The rich, spicy flavour of clove root pairs well with nutmeg, cinnamon, allspice, cardamom, star anise, ginger and bay, as well as oranges, apples, pears, beetroot and pumpkin. To preserve its delicate aromatics, the physicians of old recommended drying the roots carefully, storing them whole, and chopping or powdering them, just before use.

Infuse the fresh or dried roots of herb bennet in a neutral spirit to make a clove-flavoured liqueur for cocktails, or use them to spice up fruity liqueurs like sloe, plum, cherry, elderberry, crab apple or quince. Try using them to flavour rum, brandy, bitters, or vermouths and other aromatised wines. Infuse the roots for two days to two weeks, depending on the strength of flavour required.

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To add mild spiciness to mulled cider, wine or a hot gin cocktail, add whole root balls while heating. For a stronger flavour, add a clove root-infused liqueur or syrup.

To make a smoky-brown, clove-flavoured syrup, gently simmer a good handful of cleaned, chopped and bruised roots in a rich sugar syrup for 20 minutes. Leave to cool and steep, then strain through muslin cloth into a sterilised bottle and store in the fridge. Use clove root syrup in place of honey and nutmeg in a seasonal Hot Buttered Rum Cocktail.

Forager Mark Williams of Galloway Wild Foods suggests dehydrating, grinding and sieving the leftover sugary roots to make a sweet powder for the rim of cocktail glasses.

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Foraging herb bennet:

Be aware that it's illegal to uproot wild plants without permission from the landowner, however herb bennet is an easy plant to grow and often found in gardens as a 'weed'. Take care not to pull up all the plants in one area as they won't be able to regenerate.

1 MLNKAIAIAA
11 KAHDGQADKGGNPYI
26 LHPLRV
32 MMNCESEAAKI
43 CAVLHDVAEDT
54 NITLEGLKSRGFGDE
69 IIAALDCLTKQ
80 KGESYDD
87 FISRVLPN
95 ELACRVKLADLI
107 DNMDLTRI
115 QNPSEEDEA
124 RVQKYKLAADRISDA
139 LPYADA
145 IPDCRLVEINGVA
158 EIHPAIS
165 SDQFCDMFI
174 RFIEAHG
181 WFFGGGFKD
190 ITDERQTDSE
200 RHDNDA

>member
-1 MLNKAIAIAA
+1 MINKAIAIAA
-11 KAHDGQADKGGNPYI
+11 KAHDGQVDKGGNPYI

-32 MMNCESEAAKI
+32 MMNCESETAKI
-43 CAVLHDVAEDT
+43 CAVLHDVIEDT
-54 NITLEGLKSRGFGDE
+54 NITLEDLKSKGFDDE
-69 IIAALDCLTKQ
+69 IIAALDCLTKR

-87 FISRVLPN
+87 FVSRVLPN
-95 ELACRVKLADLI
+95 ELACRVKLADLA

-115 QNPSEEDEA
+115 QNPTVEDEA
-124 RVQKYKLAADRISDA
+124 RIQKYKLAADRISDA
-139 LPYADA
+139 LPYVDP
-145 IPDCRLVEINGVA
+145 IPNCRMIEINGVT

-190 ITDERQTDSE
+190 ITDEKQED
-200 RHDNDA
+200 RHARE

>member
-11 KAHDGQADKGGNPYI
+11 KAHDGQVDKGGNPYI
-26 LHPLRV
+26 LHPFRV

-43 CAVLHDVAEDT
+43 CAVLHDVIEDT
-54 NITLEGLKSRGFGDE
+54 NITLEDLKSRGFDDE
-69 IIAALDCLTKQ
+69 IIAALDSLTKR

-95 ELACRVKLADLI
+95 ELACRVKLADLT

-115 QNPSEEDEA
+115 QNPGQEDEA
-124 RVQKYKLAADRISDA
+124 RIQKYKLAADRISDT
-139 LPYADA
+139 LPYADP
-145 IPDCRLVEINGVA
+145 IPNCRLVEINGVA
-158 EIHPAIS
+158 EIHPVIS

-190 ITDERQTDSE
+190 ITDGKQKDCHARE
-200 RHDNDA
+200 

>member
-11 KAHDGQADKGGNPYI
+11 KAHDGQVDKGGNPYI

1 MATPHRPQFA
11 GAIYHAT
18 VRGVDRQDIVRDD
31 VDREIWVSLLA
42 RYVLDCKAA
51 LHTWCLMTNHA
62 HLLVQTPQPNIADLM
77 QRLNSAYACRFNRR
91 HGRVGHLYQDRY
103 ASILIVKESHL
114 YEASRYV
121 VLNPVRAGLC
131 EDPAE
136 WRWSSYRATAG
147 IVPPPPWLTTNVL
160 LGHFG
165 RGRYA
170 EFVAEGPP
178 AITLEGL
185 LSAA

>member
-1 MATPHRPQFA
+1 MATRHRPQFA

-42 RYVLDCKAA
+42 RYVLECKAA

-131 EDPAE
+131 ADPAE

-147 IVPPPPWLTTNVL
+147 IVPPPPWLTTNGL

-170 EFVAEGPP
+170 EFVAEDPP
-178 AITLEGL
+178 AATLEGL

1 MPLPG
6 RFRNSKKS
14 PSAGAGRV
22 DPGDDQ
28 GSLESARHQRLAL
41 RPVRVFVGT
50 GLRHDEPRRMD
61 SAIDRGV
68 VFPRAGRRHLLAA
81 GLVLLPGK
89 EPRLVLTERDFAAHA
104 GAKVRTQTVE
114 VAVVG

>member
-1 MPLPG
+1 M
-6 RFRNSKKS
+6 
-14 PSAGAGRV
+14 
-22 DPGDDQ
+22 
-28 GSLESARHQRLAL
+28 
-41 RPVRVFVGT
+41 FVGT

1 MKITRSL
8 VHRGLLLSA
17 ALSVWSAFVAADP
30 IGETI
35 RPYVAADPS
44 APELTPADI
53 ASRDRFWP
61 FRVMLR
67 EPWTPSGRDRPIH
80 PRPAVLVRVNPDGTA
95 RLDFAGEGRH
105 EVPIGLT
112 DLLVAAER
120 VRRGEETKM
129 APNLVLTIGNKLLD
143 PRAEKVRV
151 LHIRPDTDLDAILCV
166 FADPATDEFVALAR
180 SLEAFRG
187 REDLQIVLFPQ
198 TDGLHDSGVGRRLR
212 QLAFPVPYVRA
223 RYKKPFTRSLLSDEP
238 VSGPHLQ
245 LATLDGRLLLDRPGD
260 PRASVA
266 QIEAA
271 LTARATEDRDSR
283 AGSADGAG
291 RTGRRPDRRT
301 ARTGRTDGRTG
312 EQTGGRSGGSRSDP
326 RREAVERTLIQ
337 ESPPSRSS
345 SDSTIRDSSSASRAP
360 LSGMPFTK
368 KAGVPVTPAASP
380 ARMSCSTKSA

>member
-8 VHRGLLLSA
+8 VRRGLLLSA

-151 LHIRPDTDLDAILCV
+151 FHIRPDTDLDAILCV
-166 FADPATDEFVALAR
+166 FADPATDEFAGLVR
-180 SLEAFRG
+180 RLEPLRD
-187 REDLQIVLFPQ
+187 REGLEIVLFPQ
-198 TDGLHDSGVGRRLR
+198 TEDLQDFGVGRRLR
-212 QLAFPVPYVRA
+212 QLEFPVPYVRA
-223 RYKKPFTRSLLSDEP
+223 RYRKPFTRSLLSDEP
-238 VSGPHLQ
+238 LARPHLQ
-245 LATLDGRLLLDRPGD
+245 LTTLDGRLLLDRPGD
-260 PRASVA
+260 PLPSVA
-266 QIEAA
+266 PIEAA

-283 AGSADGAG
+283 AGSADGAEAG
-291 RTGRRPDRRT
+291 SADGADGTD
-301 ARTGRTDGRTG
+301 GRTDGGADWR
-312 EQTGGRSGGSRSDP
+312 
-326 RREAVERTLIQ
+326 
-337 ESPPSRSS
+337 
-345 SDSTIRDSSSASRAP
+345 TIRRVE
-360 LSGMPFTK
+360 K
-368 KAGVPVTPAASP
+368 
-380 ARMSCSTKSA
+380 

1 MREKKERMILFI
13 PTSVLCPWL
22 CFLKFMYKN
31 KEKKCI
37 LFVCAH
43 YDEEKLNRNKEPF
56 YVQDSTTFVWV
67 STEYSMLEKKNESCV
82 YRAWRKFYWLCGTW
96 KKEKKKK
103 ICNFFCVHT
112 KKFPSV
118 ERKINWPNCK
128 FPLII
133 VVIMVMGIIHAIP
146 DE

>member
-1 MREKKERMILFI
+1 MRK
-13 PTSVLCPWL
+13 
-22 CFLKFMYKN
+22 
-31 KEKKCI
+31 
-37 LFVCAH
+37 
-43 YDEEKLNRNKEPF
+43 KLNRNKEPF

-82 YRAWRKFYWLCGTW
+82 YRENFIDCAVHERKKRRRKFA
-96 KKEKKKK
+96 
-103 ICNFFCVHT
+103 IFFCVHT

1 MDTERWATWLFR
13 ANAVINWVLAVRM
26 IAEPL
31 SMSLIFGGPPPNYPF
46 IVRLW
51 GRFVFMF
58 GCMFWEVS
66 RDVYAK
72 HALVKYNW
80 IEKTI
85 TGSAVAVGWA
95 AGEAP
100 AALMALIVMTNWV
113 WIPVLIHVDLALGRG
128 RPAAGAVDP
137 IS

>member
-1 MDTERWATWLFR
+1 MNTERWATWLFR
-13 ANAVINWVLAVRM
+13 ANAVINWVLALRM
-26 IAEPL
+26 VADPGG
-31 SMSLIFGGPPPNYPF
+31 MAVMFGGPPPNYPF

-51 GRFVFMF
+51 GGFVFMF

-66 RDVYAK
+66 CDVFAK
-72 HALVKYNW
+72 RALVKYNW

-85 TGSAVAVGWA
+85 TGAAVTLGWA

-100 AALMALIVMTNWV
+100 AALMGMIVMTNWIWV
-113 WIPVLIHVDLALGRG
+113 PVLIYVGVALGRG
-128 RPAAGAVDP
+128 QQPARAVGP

• Gather roots after the plant has set seed, in winter or early spring - rosettes of lower leaves may be visible all year-round. Physicians used to say March was the best time to harvest them.
• Be careful not to confuse the leaves or flowers of herb bennet with those of buttercups, which are poisonous raw, releasing an irritant if crushed.
• Avoid gathering from areas that may have been sprayed with weedkillers, or could be polluted, like old industrial sites and busy roads.
• Dig or pull up the shallow roots and cut off the stem and leaves.
• Roots can be very muddy and need thorough cleaning. They benefit from soaking and rubbing between fingers to tease off mud, grit and leaf litter, followed by several rinses – it can be messy!
• Dehydrate root balls carefully at a low temperature, then store whole in an airtight container in a cool, dry place.

When foraging, always use good field guides to identify your finds to 100% certainty before eating them - if in doubt, leave it out. Be aware that foraging may not be permitted in some protected areas or parks.

For more information on foraging see Sarah's website: